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Saints mailbag, Part 1: Last year of Drew Brees era?

Thanks for submitting your New Orleans Saints questions to me on Twitter. Send them anytime @MikeTriplett. And stay tuned for Part 2 of this week's mailbag on Sunday.

@MikeTriplett: If the Saints move on from Drew Brees, it won't be just because they can't afford the salary-cap cost of his contract. In fact, New Orleans is actually projected to begin next offseason under the cap for a change. And if the Saints choose to, they could lower Brees' cap figure by working out a contract extension before he heads into the final year of his current deal in 2016. The only way the Saints will move on from Brees is if they feel very, very good about a backup plan -- if they fall in love with a draft prospect that they feel they can develop into a great QB or if they see an opportunity to get good value in free agency. But both of those scenarios are long shots (just ask the teams who are treading water throughout the NFL, desperate to find a quality QB). Yes, Brees' production has started to dip a bit at age 36. But I believe he'll remain a top-10 starter in the NFL for at least two or three more years, and I think the Saints have the same level of confidence in him. And frankly, $20 million per year is still a bargain, since Brees actually ranks fifth in the NFL now in average salary (behind Aaron Rodgers, Ben Roethlisberger, Matt Ryan and Joe Flacco -- with new mega-deals for Russell Wilson and Andrew Luck still to come).

@MikeTriplett: That's interesting, I hadn't actually considered that before. But no, I wouldn't call it a "concern," because it's not like we're talking about a bunch of busts. The only one who is out of the NFL today is defensive tackle Sedrick Ellis (2008). Ellis comes the closest to being labeled a bust, especially since he was the seventh overall pick. But he was a starter for five years, including the Saints' 2009 Super Bowl season. All the other guys have been solid, if unspectacular (Reggie Bush at No. 2 in 2006, Robert Meachem at No. 27 in 2007, Malcolm Jenkins at No. 14 in 2009, Patrick Robinson at No. 32 in 2010, Cameron Jordan at No. 24 in 2011, Mark Ingram at No. 28 in 2011, Kenny Vaccaro at No. 15 in 2013, Brandin Cooks at No. 20 in 2014). You'd like to see more Pro Bowlers in that group (Jordan and Ingram are the only ones). But based on where they were all drafted, I'd say none of them significantly overachieved or underachieved. They all just "achieved" at about the expected rate.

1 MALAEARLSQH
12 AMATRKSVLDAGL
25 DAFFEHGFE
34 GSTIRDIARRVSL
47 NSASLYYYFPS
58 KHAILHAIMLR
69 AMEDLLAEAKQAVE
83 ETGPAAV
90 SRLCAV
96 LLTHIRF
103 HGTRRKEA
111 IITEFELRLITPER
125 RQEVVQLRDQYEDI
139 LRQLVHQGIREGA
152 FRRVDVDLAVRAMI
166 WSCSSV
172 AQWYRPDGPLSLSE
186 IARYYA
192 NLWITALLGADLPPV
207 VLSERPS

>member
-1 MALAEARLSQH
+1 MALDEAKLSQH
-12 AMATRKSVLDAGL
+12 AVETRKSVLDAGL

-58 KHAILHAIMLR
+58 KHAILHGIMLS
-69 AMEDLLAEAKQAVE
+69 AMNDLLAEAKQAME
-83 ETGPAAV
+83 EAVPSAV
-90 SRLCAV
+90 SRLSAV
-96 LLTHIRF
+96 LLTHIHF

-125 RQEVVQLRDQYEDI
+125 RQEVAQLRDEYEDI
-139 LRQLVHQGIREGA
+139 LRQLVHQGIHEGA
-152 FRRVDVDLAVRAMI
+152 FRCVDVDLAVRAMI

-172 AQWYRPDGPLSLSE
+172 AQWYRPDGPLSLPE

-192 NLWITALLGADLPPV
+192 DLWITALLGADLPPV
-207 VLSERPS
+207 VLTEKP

@MikeTriplett: This comment is in reference to coach Sean Payton saying the Saints have talked with Cameron Jordan's agent about a long-term extension -- which I actually do think makes sense (for the Saints, at least). First of all, Jordan is a known commodity. The Saints have seen him in the starting lineup for four years, under three different coordinators, in 3-4 and 4-3 fronts, playing end and tackle. He's stayed healthy. He seems to be a good locker room guy. He has consistenly been an outstanding run defender. And he has flashed big-time pass-rush ability, especially in 2013, though that has been the most inconsistent part of his game (and disappeared too often last year). My point is that the Saints don't need to "find out more" about Jordan by watching him play for one more season. However, you are definitely correct that it won't be all that easy to identify Jordan's exact price tag. Jordan probably won't accept a hometown discount coming off a "down" season. He might prefer to gamble on himself that he can raise his asking price with a good year and the threat of hitting the open market. New Orleans will have to pay close to top dollar to lock him up long-term. That could still make sense for the Saints, though. Jordan can be a core player for their defense going forward at a vital position -- Payton said they consider Jordan "part of the solution." Plus, they could create immediate salary-cap relief in 2015 by getting a long-term deal done, and they still need at least $2 million in cap space this year before they sign their draft picks.